Build a really big list of potential buyers.
Consultants tell me all the time how proud they are to have assembled lists of 200+ prospective deal partners for their client.
They buzz around conferences talking to everybody chatting up the deal.
Here’s the thing - Most of those companies aren’t going to transact. They were never going to transact. And a thoughtful analysis would have shown you they weren’t going to transact before your team wasted months of executive time and company dollars flying to conferences and pointless meetings.
Who cares how many companies you can talk to, if talking to them is a complete waste of time?
A consultant who receives a monthly fee may not mind lighting your money on fire, but you should be alarmed by this process if you want to see your science get to patients.
Pre-existing relationships can help you get a conversation, but dealmakers won’t transact just because your CEO is the son of so-and-so at Top Pharma Corp.
I meet executives who swear to me up and down that their access to high-level meetings means that they don’t need to be thoughtful about strategic outreach.
My question to them is always the same, “But did you get a deal done?” I’ve yet to be surprised by their answer, it’s always “Uh… well, no.”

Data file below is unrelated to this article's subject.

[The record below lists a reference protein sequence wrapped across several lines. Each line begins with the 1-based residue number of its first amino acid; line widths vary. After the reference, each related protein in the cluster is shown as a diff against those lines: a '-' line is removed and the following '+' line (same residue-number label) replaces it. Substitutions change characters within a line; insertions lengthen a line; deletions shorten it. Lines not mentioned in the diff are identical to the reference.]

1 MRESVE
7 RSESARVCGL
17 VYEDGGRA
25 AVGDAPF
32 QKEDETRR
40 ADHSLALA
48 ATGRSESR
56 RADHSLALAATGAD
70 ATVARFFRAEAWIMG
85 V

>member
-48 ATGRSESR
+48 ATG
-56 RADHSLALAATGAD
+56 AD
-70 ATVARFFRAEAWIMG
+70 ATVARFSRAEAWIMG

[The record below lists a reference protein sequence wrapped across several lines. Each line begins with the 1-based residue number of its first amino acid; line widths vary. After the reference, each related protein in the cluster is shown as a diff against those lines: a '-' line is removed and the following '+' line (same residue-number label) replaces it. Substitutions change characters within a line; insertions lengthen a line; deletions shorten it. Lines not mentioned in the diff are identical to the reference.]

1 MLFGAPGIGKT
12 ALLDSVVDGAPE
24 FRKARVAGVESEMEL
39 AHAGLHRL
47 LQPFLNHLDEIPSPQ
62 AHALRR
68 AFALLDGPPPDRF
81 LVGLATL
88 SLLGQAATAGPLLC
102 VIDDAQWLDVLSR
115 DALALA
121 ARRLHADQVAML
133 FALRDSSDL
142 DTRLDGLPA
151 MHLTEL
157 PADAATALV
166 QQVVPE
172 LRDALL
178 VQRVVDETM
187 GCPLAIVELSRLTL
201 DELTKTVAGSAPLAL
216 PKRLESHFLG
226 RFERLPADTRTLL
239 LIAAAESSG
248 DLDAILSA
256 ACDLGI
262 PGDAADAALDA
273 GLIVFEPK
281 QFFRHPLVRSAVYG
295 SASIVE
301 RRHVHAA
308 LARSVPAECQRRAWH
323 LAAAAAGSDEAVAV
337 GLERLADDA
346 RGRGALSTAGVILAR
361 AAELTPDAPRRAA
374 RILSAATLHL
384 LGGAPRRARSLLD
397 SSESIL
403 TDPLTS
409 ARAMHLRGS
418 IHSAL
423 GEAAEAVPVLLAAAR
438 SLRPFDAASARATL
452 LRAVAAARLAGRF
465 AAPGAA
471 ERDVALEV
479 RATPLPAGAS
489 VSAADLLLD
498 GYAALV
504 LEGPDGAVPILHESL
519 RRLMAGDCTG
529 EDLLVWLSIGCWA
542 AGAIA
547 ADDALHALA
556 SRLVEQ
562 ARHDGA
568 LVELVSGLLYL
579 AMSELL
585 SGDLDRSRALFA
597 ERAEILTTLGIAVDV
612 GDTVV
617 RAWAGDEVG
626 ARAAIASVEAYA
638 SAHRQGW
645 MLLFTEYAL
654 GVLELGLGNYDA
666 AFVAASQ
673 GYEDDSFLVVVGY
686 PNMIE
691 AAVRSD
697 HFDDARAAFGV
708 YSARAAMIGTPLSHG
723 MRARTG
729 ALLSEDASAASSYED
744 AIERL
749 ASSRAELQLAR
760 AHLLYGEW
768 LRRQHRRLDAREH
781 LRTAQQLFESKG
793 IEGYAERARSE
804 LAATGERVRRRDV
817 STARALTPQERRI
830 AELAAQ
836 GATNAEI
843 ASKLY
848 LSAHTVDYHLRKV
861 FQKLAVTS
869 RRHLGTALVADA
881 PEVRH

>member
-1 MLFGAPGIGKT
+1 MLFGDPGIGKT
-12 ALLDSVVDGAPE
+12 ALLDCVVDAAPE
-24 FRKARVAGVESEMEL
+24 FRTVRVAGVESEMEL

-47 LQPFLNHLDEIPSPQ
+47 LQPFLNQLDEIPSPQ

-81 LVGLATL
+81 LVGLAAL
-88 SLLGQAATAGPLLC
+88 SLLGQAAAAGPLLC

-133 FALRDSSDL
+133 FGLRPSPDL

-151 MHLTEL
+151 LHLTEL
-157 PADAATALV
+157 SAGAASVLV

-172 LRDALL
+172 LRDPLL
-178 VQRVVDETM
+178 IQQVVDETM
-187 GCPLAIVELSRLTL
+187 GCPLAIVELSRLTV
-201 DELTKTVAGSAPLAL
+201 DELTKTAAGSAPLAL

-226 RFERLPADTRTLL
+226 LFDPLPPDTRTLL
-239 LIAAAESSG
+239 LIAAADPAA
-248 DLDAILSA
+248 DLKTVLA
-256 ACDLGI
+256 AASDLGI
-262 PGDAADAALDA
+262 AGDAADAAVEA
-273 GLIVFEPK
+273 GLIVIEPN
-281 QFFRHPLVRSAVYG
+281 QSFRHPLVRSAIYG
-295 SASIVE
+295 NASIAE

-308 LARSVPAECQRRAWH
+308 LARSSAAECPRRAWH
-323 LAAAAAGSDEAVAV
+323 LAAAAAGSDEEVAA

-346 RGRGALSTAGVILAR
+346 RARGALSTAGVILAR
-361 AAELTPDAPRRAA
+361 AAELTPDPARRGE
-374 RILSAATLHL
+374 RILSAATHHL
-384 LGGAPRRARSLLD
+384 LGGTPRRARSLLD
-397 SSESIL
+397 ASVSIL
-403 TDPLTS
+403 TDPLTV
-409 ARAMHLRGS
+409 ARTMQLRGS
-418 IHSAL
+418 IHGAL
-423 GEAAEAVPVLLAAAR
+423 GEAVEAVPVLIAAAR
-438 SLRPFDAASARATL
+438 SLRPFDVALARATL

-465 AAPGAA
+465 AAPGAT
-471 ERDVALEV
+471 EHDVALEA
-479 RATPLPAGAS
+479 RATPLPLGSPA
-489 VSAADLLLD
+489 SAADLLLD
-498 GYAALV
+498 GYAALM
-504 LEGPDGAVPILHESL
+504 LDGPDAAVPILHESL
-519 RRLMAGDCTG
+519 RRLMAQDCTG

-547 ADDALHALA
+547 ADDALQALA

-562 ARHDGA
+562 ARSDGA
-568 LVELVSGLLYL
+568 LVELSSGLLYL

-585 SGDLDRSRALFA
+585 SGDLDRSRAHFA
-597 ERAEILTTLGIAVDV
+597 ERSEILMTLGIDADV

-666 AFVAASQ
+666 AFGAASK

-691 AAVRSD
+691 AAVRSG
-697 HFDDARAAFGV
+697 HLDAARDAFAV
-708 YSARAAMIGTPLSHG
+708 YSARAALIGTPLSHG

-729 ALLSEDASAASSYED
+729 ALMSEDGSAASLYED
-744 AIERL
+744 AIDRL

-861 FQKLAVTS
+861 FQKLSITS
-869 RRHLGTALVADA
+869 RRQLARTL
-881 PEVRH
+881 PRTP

An individual dealmaker may see 600-700+ deals per year.
They have a lot more to do than think about you and your science. It might feel frustrating and unfair, but it’s up to you to make it easy for them.
Make it easy for them to understand your science, and how you fit with their strategic priorities.
If you don’t, you’re leaving a lot to chance.
Ever receive a 40-page deck? Even the really good ones take considerable time to understand.
If you haven’t made it easy, here’s what the person on the other end is thinking,
“Sure, I could put in the 2-hours to really understand the deck, but why would I? I’m busy with existing commitments and opportunities I already understand and believe will lead to value.”
Are there two likely buyers for your deal, or 50? If you don’t know, you can’t plan accordingly, but your strategy should look radically different.
In the first case, you might want to focus obsessively on just a few targets. In the second, you may want to try to drum up some competition before seeking your preferred deal.
The worst decision you can make is to search broadly for opportunistic behavior with unlikely targets. Time and time again, I see biotechs running their cash reserves into the ground seeking deals that will never transact. If you want to get a deal done, know who your buyers are and go get them.
Also see point one.
It’s never nice to hear that a deal may be harder to transact than you’d like.
Putting in the work to get the deal done is hard, and the process often takes longer than we want it to.
But here’s a certainty… avoiding the truth about what it takes to get a deal done is a lot like racking up credit card debt. It’s a lot of fun until you get the bill.
That bill may be the death of your company, or a very disappointing M&A transaction. Unlike credit, these are career outcomes you’re not likely to ever pay off.
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